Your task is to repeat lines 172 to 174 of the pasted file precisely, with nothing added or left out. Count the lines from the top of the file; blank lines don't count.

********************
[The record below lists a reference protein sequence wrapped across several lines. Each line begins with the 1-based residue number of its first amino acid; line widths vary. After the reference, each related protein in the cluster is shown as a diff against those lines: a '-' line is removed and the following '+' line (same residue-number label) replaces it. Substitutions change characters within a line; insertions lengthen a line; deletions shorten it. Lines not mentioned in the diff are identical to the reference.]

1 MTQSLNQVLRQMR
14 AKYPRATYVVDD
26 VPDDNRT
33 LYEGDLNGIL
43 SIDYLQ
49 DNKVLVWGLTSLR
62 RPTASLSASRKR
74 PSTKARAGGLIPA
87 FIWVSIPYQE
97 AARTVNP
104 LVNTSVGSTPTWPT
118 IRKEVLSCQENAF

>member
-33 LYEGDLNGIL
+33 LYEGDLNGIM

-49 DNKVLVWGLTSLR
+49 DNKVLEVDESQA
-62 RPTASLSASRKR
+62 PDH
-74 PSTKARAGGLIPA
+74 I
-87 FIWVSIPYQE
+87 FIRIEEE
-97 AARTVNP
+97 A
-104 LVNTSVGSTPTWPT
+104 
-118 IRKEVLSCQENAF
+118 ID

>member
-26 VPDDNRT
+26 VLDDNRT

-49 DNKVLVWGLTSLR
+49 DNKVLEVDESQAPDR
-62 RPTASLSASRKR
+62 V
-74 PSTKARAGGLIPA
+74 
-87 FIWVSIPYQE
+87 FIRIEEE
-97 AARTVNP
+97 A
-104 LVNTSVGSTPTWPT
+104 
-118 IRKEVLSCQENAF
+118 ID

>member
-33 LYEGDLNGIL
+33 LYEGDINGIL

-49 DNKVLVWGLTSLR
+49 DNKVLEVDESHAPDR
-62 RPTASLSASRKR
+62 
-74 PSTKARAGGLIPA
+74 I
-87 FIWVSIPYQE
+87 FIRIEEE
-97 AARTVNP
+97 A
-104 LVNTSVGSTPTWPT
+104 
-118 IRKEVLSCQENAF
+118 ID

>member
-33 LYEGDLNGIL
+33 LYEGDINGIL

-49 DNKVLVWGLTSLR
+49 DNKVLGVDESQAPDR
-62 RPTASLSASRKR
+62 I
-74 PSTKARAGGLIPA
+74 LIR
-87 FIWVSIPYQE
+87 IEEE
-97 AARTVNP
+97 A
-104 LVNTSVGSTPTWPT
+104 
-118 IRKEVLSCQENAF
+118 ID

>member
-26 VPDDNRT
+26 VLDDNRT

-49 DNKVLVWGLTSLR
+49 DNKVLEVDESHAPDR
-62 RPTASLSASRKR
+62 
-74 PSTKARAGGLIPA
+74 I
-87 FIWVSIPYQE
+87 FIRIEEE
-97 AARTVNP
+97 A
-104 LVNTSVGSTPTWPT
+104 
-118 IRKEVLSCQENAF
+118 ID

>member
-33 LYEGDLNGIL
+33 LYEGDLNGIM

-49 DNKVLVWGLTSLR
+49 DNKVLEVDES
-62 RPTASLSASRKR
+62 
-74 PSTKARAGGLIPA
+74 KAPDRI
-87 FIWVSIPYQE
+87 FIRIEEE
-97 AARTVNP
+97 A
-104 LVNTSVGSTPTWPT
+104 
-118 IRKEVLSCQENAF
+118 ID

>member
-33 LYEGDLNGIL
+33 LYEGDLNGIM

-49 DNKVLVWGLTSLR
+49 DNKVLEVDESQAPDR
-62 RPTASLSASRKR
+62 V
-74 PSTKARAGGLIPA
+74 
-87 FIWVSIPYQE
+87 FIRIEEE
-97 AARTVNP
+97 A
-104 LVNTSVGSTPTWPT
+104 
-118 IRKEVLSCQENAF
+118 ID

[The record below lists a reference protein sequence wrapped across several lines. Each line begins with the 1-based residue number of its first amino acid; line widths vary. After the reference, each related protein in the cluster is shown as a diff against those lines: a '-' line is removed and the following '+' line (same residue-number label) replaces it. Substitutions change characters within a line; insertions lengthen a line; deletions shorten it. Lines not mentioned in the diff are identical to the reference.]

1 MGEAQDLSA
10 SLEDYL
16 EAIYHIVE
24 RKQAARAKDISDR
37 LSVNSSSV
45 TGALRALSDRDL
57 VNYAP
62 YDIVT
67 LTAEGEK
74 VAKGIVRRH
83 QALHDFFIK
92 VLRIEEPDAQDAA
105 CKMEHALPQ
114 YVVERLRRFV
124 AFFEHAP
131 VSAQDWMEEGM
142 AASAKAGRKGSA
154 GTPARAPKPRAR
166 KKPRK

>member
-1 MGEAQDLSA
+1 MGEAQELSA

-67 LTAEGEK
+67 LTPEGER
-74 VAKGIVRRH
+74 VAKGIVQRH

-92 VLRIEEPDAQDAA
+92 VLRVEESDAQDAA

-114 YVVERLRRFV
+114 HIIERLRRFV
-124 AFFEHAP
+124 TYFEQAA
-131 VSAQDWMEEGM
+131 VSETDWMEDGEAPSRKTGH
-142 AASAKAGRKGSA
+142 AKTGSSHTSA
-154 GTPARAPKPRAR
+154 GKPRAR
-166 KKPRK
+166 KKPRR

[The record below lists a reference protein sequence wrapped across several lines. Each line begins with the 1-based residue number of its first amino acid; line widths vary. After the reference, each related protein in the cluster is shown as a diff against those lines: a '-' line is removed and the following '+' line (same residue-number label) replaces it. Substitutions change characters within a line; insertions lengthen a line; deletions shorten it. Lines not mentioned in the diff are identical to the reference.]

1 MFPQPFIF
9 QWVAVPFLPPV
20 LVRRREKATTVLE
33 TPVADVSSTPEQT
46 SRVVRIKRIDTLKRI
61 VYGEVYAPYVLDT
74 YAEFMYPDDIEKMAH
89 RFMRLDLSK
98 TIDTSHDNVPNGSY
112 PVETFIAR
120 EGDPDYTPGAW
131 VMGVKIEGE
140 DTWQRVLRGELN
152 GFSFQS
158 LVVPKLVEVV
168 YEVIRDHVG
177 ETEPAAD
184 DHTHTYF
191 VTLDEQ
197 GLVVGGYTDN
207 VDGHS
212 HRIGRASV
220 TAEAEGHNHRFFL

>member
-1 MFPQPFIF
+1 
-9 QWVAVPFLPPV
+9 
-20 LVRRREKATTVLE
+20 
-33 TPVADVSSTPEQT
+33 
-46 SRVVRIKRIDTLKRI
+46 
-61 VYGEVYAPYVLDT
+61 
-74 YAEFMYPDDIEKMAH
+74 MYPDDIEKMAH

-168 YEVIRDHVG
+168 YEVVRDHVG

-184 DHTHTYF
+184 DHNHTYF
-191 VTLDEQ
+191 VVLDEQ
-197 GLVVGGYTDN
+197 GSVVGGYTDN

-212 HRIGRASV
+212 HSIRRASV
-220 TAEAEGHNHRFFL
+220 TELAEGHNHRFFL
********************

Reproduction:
-166 KKPRK
+166 KKPRR

[The record below lists a reference protein sequence wrapped across several lines. Each line begins with the 1-based residue number of its first amino acid; line widths vary. After the reference, each related protein in the cluster is shown as a diff against those lines: a '-' line is removed and the following '+' line (same residue-number label) replaces it. Substitutions change characters within a line; insertions lengthen a line; deletions shorten it. Lines not mentioned in the diff are identical to the reference.]